20 Reasons To Love Americana, Day 9

Today’s blog showcasing standout examples of Americana that will be offered at the Winter Antiques Show January 19–29 at New York City’s Park Avenue Armory examines a rare artifact from the first Worlds’ Fairs held in America and created by master craftsmen.

Among fine works of art, furniture and decorative arts from the Nineteenth and early Twentieth Centuries, Associated Artists, Southport, Conn., will feature in its booth a carved allegorical figure of “The Harvest,” one of a pair that was created for an installation at the 1853 Crystal Palace Exhibition in New York City.

This exposition has the distinction of being the first World’s Fair in the United States and its theme centered on showcasing “industry of all nations.” Farming was well represented, so this installation would have been quite apropos. Cyrus McCormick famously displayed his revolutionary reaping machine at the fair for harvesting wheat, and master carver Alexander Roux displayed a prototype of his étagère-style sideboard with carvings related to a harvest theme here as well.

The figure was part of a monumental cabinet and was an early collaboration between two talented artisans: designer and furniture maker Gustave Herter and German-born sculptor Ernst Plassmann, who taught in New York at Cooper Union Academy. Both would both go on to become renowned in their respective fields.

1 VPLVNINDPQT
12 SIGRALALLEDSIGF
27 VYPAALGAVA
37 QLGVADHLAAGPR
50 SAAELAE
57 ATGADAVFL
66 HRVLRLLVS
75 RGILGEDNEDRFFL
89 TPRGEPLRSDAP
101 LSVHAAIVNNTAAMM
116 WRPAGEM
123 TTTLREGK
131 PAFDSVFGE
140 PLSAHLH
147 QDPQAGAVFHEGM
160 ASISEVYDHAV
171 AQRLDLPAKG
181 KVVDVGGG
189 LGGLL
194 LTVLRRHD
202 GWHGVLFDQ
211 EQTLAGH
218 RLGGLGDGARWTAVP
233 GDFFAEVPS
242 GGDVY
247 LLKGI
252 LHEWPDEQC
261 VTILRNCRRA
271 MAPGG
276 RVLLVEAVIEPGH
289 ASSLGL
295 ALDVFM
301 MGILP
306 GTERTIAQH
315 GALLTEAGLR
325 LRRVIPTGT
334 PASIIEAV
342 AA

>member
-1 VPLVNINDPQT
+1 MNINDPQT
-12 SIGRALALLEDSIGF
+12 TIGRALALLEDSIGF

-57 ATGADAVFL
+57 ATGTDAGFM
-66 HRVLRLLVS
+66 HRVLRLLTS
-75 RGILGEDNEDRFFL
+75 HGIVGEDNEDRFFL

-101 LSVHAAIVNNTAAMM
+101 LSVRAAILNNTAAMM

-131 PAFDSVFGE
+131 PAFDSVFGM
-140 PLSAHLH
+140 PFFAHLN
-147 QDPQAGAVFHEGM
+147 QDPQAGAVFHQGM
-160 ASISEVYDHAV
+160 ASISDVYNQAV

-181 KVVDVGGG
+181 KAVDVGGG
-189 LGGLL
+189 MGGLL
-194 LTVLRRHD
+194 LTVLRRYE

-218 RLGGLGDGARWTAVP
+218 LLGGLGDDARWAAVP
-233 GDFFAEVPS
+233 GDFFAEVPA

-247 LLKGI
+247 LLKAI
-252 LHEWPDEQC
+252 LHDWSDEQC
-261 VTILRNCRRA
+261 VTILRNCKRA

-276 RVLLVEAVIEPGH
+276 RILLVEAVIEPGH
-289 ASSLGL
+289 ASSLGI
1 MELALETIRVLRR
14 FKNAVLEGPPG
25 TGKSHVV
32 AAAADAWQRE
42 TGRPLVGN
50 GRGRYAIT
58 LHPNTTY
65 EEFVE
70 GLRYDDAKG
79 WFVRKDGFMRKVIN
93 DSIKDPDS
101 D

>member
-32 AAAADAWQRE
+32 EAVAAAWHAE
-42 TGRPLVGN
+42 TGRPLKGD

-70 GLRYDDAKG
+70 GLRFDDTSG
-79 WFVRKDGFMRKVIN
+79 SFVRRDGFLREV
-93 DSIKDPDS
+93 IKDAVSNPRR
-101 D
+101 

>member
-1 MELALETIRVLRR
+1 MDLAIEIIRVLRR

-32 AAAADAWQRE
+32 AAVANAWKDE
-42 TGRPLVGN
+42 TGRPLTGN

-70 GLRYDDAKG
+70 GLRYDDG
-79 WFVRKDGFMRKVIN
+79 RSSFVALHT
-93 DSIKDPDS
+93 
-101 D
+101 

It has long been thought that all traces of this Herter/Plassmann collaboration were lost to time, and thus emergence of these important American works is enlightening. Like the New York Crystal Palace exhibit itself where the piece earned accolades and honors, the piece symbolizes “the aspirations of a nation seeking its place on the international stage of art and culture.”

For more information, www.associatedartists.net or 203-255-2281. Make sure to visit the dealer’s booth at the Winter Antiques Show to see this and historic pieces. For show information, www.winterantiquesshow.com or 212-987-0446.

–Andrea Valluzzo


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